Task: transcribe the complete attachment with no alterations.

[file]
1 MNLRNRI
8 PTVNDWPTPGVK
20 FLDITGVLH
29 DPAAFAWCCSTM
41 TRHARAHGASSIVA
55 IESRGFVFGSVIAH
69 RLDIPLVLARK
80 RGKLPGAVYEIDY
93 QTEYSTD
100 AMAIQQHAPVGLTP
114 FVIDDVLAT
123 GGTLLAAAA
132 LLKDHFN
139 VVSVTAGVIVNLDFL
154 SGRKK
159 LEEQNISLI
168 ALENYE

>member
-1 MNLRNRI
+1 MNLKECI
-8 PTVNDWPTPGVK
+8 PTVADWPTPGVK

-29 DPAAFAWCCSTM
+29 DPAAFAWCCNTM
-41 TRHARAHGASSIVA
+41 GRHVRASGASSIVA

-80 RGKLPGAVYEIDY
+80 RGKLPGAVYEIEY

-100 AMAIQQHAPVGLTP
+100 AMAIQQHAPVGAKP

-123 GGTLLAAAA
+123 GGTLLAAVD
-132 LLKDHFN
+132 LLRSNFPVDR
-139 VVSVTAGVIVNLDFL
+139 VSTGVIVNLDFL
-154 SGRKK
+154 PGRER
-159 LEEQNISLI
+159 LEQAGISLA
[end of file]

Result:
1 MNLRNRI
8 PTVNDWPTPGVK
20 FLDITGVLH
29 DPAAFAWCCSTM
41 TRHARAHGASSIVA
55 IESRGFVFGSVIAH
69 RLDIPLVLARK
80 RGKLPGAVYEIDY
93 QTEYSTD
100 AMAIQQHAPVGLTP
114 FVIDDVLAT
123 GGTLLAAAA
132 LLKDHFN
139 VVSVTAGVIVNLDFL
154 SGRKK
159 LEEQNISLI
168 ALENYE

>member
-1 MNLRNRI
+1 MNLKECI
-8 PTVNDWPTPGVK
+8 PTVADWPTPGVK

-29 DPAAFAWCCSTM
+29 DPAAFAWCCNTM
-41 TRHARAHGASSIVA
+41 GRHVRASGASSIVA

-80 RGKLPGAVYEIDY
+80 RGKLPGAVYEIEY

-100 AMAIQQHAPVGLTP
+100 AMAIQQHAPVGAKP

-123 GGTLLAAAA
+123 GGTLLAAVD
-132 LLKDHFN
+132 LLRSNFPVDR
-139 VVSVTAGVIVNLDFL
+139 VSTGVIVNLDFL
-154 SGRKK
+154 PGRER
-159 LEEQNISLI
+159 LEQAGISLA